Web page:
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“Disability & Murder: Victim Blaming at Its Worst” by Stella Young

The death of a disabled adult or child is a global problem. Too often, the media and ‘well-meaning’ allies express support and sympathy for the perpetrators rather than the actual victim. The Disability Visibility Project supports the efforts by disabled people pushing back at this ableist narrative.

As the project previously highlighted the case of Issy Stapleton, advocate/comedian/writer Stella Young wrote about a recent case in Australia. Her points are spot on. This is a piece first published in The Drum on September 16, 2014. Excerpts below:

Disability and Murder: Victim Blaming at Its Worst

By now you’ll have heard the story of Geoff Hunt, the 44-year-old grain farmer who shot and killed his wife and three children before committing suicide last week. The community of Lockhart, the Riverina town where the Hunt family lived, is understandably reeling from this crime. Imagining the victims in their final moments has been unavoidable for many. For those who knew the Hunt family, their grief must be immense.

Let me be clear. When I say “victims”, I am talking exclusively about Kim Hunt and her three children, not Geoff Hunt. He is the perpetrator of this crime, not a victim. And yet much of the media coverage that has unfolded has clearly tried to paint a different picture.

When we hear of a crime like this, we quite rightly recoil in horror. And yet, when we hear that a murdered wife is also a woman with a disability, we can find ourselves a little bit less horrified. As though her status as a disabled woman gives us a little more empathy towards the perpetrator of violence. It’s victim blaming at its very worst.

As Nina Funnell eloquently wrote last week:

If a man walked into a classroom, pulled out a gun and shot three children and a teacher, before turning the gun on himself, we’d call it a massacre, and we’d call him a vicious murderer.

Yet when a man walks into his own home and shoots his three children and his wife before turning the gun on himself, he’s remembered in the press as a loving family man who was under some strain.

Whichever way we dress it up, this is a story of domestic violence. Of a man who violently killed his wife and three children. He is not the victim of either this crime, or of the accident in which Kim Hunt was injured two years ago.

Many reports have neglected to mention that although recovery from an ABI can be slow, it’s not impossible, and Kim Hunt was reportedly recovering well. She returned to work in an education role at the local hospital in which she had previously worked as a nurse in April this year. And even if she hadn’t recovered, if she’d remained entirely dependent on support and care for the rest of her life, her murder still isn’t excusable.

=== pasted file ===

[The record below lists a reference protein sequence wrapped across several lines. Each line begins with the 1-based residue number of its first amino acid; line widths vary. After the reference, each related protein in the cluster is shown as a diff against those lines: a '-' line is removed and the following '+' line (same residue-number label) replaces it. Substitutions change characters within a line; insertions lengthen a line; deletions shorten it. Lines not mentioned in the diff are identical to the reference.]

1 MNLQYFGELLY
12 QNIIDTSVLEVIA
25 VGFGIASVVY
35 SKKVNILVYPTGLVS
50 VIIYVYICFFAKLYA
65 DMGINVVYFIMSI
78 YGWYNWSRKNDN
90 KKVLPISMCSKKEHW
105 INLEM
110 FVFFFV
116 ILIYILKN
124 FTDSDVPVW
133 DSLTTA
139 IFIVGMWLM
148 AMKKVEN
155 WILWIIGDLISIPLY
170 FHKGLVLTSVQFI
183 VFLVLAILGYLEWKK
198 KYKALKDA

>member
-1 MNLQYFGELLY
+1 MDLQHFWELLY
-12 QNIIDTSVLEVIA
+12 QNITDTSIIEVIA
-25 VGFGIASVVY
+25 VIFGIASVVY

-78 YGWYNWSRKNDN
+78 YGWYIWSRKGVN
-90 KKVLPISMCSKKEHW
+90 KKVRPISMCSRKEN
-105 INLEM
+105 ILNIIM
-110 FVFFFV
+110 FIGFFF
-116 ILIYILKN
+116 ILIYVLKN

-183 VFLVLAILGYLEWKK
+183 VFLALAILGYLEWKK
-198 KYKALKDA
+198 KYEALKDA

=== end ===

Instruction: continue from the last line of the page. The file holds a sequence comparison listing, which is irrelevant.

Every week in Australia a woman is killed by a current or former partner. Of women who have experienced domestic violence, 73 per cent have experienced more than one incident of violence and 61 per cent had children in their care when the violence occurred.

Women with disabilities are more likely to experience violence at the hands of a partner, and this violence can be more severe. Additionally, there is also evidence that women in rural or regional areas are more likely to experience violence. Research has pointed to narrowly constructed notions of masculinity that emphasise traditional gender roles and the physicality of rural men’s labour, plus patterns of alcohol consumption, as risk factors pertinent to regional and remote areas.

Both women with disabilities and women living in rural or regional areas are less likely to report domestic violence for many of the same reasons: fear of not being believed, lack of access to services, isolation, and lack of access to transport and telecommunications. Kim Hunt fit into both of these categories.

Perhaps the media should be focussing on the factors that make women vulnerable to violence and raising awareness of how we can help, rather than using disability as a scapegoat yet again.

For other examples of this, we need look no further than the reporting of the Oscar Pistorius trial. Assertions that “psychological trauma” caused by having his legs amputated when he was 11-months-old and living as an amputee led to him shooting and killing Reeva Steenkamp. Further, some reports have said that the failure of his (now deceased) mother to comfort him at the time would have added to the trauma and caused him to suffer ongoing anxiety in adulthood.

Yet again, the blame for violence committed by a man is placed squarely at the feet of a woman.

Is disability relevant in the lives of individual people? Of course it is. But it must never be treated as an excuse for violence. And an overemphasis in reporting does us all a disservice.

For the entire post:


Stella Young is a comedian, disability advocate and Editor of ABC’s Ramp Up website.


Twitter: @stellajyoung


Read some of her recent work:

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